A month ago I posed the question “Will Greece blow up before election day?”, and answered no. I said no because the consequences of Grexit are unknown, and the cost of endless bailouts is cheaper than default, repudiation and general chaos. No one wants Greece to blow up, not now.
I said that the facts would be fudged and the bailout would be provided on the basis of meaningless Greek promises (redundancy). I also said that the IMF will be harder to “fix” than the ECB or the EU, since the IMF is not controlled by the EU, notwithstanding the woman who heads it.
That remains my prediction. However, pulling off this trick won’t be easy. Everyone agrees that Greece must be bailed out, but that is where the agreement ends. It appears that there are at least three flies in the ointment: the IMF team, which has not been co-opted by Lagarde; the Bundestag, that won’t give Greece with any more money; and the Greek people, who are going on strike tomorrow to demand free money from the sky.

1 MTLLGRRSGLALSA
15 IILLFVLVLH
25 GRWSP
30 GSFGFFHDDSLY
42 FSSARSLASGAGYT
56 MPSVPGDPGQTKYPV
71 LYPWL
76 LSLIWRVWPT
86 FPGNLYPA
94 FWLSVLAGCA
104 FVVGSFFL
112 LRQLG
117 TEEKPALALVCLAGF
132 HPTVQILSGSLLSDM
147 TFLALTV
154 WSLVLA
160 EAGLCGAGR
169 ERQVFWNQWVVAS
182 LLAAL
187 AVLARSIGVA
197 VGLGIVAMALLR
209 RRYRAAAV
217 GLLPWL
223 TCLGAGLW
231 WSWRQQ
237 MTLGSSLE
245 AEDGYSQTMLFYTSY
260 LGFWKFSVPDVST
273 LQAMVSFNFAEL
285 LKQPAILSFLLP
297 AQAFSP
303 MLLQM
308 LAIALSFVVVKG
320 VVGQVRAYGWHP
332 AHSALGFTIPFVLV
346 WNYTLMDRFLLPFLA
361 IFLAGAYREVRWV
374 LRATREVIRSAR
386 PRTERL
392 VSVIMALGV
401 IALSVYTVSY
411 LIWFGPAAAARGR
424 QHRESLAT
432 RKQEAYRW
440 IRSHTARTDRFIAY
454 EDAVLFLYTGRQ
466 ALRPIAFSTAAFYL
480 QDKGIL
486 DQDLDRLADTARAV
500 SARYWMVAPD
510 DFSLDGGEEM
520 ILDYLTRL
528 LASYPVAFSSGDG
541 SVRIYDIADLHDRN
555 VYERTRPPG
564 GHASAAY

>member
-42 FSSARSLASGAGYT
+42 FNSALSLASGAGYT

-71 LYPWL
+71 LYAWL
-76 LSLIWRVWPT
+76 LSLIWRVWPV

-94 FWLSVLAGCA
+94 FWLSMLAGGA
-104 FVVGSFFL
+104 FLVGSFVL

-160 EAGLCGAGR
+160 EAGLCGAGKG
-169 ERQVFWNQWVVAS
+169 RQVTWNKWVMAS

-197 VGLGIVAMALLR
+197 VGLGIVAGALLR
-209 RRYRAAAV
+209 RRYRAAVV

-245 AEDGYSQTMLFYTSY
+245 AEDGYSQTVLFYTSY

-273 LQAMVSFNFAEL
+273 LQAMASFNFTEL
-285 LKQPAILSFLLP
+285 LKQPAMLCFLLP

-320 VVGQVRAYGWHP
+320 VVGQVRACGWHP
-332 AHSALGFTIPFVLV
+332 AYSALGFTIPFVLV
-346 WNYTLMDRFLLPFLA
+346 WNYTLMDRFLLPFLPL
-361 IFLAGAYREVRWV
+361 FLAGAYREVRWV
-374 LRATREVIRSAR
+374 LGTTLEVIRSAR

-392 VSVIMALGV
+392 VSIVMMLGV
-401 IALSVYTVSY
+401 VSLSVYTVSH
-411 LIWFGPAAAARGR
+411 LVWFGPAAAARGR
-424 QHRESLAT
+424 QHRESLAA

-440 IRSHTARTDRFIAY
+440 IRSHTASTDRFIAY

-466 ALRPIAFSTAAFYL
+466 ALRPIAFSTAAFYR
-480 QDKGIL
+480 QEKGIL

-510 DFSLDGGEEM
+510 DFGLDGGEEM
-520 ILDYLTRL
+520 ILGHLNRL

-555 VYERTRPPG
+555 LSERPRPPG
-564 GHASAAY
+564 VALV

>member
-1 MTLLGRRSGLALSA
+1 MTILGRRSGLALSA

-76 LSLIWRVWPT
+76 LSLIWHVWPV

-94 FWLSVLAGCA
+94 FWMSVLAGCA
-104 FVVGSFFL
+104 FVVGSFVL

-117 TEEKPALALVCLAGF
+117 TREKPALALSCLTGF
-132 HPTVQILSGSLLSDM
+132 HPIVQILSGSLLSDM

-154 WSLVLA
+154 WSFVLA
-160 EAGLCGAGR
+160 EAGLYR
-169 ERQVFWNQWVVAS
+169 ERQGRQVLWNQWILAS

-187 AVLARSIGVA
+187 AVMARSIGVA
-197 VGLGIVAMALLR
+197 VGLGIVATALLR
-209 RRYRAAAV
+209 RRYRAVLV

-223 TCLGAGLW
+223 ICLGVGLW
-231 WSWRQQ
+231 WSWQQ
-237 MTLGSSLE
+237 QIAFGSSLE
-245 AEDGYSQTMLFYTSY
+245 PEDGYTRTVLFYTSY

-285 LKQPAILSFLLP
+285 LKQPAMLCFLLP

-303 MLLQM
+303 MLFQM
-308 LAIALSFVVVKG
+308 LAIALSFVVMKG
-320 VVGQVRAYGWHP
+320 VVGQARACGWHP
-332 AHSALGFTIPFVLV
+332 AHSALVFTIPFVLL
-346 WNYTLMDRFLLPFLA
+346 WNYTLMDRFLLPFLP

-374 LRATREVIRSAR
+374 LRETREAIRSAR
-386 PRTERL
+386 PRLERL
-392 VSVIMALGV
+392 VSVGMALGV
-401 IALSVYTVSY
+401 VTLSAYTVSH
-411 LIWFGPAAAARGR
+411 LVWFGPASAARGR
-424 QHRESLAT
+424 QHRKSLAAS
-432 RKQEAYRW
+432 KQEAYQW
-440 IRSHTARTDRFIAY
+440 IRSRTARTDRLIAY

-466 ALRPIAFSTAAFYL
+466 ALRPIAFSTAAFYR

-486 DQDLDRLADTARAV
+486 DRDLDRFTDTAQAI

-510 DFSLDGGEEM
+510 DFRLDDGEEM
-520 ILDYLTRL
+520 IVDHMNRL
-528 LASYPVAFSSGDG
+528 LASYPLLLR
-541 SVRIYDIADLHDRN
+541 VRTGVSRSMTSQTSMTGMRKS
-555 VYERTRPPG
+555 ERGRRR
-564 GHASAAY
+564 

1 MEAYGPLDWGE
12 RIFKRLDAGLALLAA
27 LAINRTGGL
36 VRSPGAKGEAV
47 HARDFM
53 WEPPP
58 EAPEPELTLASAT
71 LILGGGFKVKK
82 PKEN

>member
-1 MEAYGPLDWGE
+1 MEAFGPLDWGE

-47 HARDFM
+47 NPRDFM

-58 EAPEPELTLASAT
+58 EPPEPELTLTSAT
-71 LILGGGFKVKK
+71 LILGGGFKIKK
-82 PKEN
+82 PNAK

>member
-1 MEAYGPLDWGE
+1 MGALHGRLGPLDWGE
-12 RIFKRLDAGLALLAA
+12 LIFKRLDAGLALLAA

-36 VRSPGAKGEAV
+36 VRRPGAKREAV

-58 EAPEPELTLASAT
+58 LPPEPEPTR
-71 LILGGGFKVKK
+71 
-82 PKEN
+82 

A Grexit can only be prevented by forgiving Greece its sins, “extending” all of its deadlines, and throwing in another EUR 20 billion to keep it afloat until the next bailout. It is easy to forgive sins and extend deadlines; it is not so easy to come up with another twenty billion in bailout money. The IMF has said no to any more money. The EFSF/ESM can’t provide it unless the IMF is on board (so they say), and unless the Bundestag authorizes it. The ECB can’t provide it, because Greece is noncompliant with the Troika. And the Greek government will not agree to the latest austerity plan unless they are paid twenty billion to do so.